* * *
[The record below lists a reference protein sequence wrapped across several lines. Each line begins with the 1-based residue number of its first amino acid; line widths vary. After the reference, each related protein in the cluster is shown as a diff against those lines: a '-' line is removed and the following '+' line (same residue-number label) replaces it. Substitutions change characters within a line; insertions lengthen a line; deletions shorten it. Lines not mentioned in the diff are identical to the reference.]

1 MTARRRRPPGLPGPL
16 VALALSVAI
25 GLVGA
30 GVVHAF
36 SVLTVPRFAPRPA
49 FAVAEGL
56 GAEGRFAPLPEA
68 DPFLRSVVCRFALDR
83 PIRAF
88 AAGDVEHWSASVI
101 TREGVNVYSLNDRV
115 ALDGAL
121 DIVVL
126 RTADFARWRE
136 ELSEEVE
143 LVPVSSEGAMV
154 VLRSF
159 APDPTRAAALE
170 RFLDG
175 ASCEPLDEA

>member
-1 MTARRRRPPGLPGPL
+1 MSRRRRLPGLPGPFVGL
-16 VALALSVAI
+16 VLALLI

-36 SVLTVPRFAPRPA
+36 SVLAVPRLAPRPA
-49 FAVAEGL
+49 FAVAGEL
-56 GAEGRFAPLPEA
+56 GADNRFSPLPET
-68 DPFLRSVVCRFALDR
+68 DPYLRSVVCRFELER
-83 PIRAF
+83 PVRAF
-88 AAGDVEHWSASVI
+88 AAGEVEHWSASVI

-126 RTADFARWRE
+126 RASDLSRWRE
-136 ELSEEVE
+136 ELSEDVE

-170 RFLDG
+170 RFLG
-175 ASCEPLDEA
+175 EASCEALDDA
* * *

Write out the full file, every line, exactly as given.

[The record below lists a reference protein sequence wrapped across several lines. Each line begins with the 1-based residue number of its first amino acid; line widths vary. After the reference, each related protein in the cluster is shown as a diff against those lines: a '-' line is removed and the following '+' line (same residue-number label) replaces it. Substitutions change characters within a line; insertions lengthen a line; deletions shorten it. Lines not mentioned in the diff are identical to the reference.]

1 MTARRRRPPGLPGPL
16 VALALSVAI
25 GLVGA
30 GVVHAF
36 SVLTVPRFAPRPA
49 FAVAEGL
56 GAEGRFAPLPEA
68 DPFLRSVVCRFALDR
83 PIRAF
88 AAGDVEHWSASVI
101 TREGVNVYSLNDRV
115 ALDGAL
121 DIVVL
126 RTADFARWRE
136 ELSEEVE
143 LVPVSSEGAMV
154 VLRSF
159 APDPTRAAALE
170 RFLDG
175 ASCEPLDEA

>member
-1 MTARRRRPPGLPGPL
+1 MSRRRRLPGLPGPFVGL
-16 VALALSVAI
+16 VLALLI

-36 SVLTVPRFAPRPA
+36 SVLAVPRLAPRPA
-49 FAVAEGL
+49 FAVAGEL
-56 GAEGRFAPLPEA
+56 GADNRFSPLPET
-68 DPFLRSVVCRFALDR
+68 DPYLRSVVCRFELER
-83 PIRAF
+83 PVRAF
-88 AAGDVEHWSASVI
+88 AAGEVEHWSASVI

-126 RTADFARWRE
+126 RASDLSRWRE
-136 ELSEEVE
+136 ELSEDVE

-170 RFLDG
+170 RFLG
-175 ASCEPLDEA
+175 EASCEALDDA